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Mud and Khaki Sketches from Flanders and France   By: (1894-1983)

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MUD AND KHAKI

MUD AND KHAKI

SKETCHES FROM FLANDERS AND FRANCE

BY

VERNON BARTLETT

SIMPKIN, MARSHALL, HAMILTON, KENT & CO. LTD., 4 STATIONERS' HALL COURT : : LONDON, E.C.

Copyright First published April 1917

TO

R.V.K.C.

AND MY OTHER FRIENDS

IN THE REGIMENT

APOLOGIA

There has been so much written about the trenches, there are so many war photographs, so many cinema films, that one might well hesitate before even mentioning the war to try to write a book about it is, I fear, to incur the censure of the many who are tired of hearing about bombs and bullets, and who prefer to read of peace, and games, and flirtations.

But, for that very reason, I venture to think that even so indifferent a war book as mine will not come entirely amiss. When the Lean Years are over, when the rifle becomes rusty, and the khaki is pushed away in some remote cupboard, there is great danger that the hardships of the men in the trenches will too soon be forgotten. If, to a minute extent, anything in these pages should help to bring home to people what war really is, and to remind them of their debt of gratitude, then these little sketches will have justified their existence.

Besides, I am not entirely responsible for this little book. Not long ago, I met a man fit, single, and young who began to grumble to me of the hardships of his "funkhole" in England, and, incidentally, to belittle the hardships of the man at the front. After I had told him exactly what I thought of him, I was still so indignant that I came home and began to write a book about the trenches. Hence Mud and Khaki . To him, then, the blame for this minor horror of war. I wash my hands of it.

And I try to push the blame off on to him, for I realise that I have undertaken an impossible task the most practised pen cannot convey a real notion of the life at the front, as the words to describe war do not exist. Even you who have lost your husbands and brothers, your fathers and sons, can have but the vaguest impression of the cruel, thirsty claws that claimed them as victims. First must you see the shattered cottages of France and Belgium, the way in which the women clung to their homes in burning Ypres, the long streams of refugees wheeling their poor little lares et penates , their meagre treasures, on trucks and handcarts; first must you listen to the cheery joke that the Angel of Death finds on the lips of the soldier, to the songs that encourage you in the dogged marches through the dark and the mud, to the talk during the long nights when the men collect round the brazier fire and think of their wives and kiddies at home, of murky streets in the East End, of quiet country inns where the farmers gather of an evening.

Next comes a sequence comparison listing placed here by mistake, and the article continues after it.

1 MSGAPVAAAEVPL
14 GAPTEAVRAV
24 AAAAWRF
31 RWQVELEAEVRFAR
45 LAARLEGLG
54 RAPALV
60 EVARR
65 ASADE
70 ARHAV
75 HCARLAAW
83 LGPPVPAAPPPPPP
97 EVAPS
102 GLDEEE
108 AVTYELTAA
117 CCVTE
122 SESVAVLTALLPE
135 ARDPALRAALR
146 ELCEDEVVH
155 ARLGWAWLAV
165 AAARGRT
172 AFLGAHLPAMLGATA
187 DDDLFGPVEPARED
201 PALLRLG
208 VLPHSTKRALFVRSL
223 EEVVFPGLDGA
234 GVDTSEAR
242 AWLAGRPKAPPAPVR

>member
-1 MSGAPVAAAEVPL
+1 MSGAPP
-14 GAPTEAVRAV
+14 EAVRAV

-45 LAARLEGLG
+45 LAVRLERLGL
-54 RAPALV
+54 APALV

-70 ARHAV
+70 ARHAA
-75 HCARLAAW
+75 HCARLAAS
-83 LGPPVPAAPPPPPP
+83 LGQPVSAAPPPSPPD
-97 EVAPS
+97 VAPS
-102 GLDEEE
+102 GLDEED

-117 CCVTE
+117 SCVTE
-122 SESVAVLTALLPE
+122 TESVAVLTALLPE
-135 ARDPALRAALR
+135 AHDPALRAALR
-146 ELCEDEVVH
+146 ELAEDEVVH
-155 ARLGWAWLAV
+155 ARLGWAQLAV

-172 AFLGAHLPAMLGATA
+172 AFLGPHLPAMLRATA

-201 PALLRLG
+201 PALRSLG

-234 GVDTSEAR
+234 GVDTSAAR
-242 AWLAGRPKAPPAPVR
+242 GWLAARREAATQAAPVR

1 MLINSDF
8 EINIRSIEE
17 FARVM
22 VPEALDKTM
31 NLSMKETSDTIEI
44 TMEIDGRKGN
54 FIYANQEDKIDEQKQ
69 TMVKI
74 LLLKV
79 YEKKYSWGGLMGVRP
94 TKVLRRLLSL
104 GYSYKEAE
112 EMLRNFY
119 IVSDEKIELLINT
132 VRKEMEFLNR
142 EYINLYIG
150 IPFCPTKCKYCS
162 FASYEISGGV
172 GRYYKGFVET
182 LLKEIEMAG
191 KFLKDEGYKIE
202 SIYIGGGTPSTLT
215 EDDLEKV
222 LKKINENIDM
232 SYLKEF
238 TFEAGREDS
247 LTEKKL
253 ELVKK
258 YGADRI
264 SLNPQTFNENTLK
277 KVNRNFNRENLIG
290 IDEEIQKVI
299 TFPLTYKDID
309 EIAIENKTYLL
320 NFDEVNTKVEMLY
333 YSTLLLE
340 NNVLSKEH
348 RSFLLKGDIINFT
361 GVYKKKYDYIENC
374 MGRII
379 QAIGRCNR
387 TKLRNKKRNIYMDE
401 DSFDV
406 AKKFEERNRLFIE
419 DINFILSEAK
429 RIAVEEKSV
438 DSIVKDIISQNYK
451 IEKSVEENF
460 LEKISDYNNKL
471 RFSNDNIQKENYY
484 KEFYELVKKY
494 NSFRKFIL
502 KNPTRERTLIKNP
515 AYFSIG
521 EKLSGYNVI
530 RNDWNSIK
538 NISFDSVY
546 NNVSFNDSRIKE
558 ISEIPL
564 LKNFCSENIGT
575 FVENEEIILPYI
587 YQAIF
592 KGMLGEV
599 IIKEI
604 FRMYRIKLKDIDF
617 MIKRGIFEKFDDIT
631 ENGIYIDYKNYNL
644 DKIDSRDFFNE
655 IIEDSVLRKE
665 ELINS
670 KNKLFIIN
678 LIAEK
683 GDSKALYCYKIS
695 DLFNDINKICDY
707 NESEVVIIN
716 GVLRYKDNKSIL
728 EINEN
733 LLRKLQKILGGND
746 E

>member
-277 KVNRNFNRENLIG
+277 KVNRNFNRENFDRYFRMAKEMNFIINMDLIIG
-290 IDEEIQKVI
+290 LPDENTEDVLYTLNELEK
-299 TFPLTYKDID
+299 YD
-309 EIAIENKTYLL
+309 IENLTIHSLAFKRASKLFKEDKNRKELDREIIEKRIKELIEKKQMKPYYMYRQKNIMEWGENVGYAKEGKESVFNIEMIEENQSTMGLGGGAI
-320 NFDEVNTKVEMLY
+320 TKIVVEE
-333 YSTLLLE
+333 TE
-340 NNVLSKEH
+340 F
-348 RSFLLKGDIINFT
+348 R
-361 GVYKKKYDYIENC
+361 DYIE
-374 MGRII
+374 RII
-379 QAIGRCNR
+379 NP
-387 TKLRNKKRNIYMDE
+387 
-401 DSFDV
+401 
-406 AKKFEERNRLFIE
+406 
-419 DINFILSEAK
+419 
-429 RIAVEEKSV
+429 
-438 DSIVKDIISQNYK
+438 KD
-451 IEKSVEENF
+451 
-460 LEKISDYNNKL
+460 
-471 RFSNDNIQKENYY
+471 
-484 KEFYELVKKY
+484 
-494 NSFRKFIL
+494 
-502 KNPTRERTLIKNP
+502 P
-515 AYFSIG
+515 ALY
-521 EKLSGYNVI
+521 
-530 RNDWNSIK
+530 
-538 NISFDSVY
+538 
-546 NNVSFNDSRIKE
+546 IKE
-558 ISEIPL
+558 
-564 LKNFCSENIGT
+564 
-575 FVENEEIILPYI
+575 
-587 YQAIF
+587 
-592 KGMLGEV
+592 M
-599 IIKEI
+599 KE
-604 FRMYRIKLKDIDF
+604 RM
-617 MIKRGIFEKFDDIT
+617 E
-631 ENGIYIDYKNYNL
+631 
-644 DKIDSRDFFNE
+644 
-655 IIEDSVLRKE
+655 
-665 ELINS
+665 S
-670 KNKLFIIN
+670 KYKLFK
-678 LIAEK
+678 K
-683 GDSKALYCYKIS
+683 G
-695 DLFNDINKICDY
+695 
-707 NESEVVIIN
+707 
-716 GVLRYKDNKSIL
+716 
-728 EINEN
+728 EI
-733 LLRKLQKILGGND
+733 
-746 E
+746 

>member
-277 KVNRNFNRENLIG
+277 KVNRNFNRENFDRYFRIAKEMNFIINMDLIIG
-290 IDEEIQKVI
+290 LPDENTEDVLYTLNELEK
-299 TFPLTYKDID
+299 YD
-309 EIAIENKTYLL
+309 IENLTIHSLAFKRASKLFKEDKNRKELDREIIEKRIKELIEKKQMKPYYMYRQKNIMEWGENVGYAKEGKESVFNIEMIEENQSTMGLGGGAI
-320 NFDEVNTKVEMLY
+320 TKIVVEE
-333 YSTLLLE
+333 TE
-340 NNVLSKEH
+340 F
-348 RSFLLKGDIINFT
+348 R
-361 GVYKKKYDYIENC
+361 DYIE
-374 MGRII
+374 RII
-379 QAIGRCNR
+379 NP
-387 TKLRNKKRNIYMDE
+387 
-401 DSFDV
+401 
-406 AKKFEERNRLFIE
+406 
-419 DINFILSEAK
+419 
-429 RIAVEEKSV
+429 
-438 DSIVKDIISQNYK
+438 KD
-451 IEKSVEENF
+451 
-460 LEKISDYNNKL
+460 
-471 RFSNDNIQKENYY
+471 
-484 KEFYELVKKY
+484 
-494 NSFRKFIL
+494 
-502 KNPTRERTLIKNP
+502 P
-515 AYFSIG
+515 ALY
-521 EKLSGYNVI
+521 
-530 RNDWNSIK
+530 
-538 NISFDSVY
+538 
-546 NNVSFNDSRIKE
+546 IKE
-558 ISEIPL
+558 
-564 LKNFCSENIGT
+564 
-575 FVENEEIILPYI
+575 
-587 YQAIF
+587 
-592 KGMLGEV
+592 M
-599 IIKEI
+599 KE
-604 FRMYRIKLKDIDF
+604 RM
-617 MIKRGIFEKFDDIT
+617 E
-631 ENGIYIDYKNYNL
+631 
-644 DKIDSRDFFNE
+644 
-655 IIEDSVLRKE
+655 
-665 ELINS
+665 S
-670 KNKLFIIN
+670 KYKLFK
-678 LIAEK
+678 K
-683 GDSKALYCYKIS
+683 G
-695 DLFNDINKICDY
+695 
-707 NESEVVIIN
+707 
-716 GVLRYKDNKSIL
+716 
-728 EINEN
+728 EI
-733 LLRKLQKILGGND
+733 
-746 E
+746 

No words, then, can give an exact picture of these things, but they may help to give colour to your impressions. Heaven forbid that, by telling the horrors of war, the writers of books should make pessimists of those at home! Heaven forbid that they should belittle the dangers and hardships, and so take away some of the glory due to "Tommy" for all he has suffered for the Motherland! There is a happy mean the men at the front have found it; they know that death is near, but they can still laugh and sing.

In these sketches and stories I have tried, with but little success, to keep that happy mean in view. If the pictures are very feeble in design when compared to the many other, and far better, works on the same subject, remember, reader, that the intention is good, and accept this apology for wasting your time.

A few of these sketches and articles have already appeared elsewhere. My best thanks are due to the Editors of the Daily Mail and the Daily Mirror for their kind permission to include several sketches which appeared, in condensed forms, in their papers. I am also grateful to the Editor of Cassell's Storyteller for his permission to reproduce "The Knut," which first saw print in that periodical.

VERNON BARTLETT.

CONTENTS

PAGE APOLOGIA 11

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